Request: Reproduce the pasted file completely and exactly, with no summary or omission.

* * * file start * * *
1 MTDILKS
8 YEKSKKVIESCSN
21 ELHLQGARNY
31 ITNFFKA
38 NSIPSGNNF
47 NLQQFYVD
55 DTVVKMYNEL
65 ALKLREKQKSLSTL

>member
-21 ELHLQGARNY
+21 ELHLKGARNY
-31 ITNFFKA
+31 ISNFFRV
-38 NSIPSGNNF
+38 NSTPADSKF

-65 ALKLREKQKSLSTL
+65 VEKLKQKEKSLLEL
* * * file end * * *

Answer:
1 MTDILKS
8 YEKSKKVIESCSN
21 ELHLQGARNY
31 ITNFFKA
38 NSIPSGNNF
47 NLQQFYVD
55 DTVVKMYNEL
65 ALKLREKQKSLSTL

>member
-21 ELHLQGARNY
+21 ELHLKGARNY
-31 ITNFFKA
+31 ISNFFRV
-38 NSIPSGNNF
+38 NSTPADSKF

-65 ALKLREKQKSLSTL
+65 VEKLKQKEKSLLEL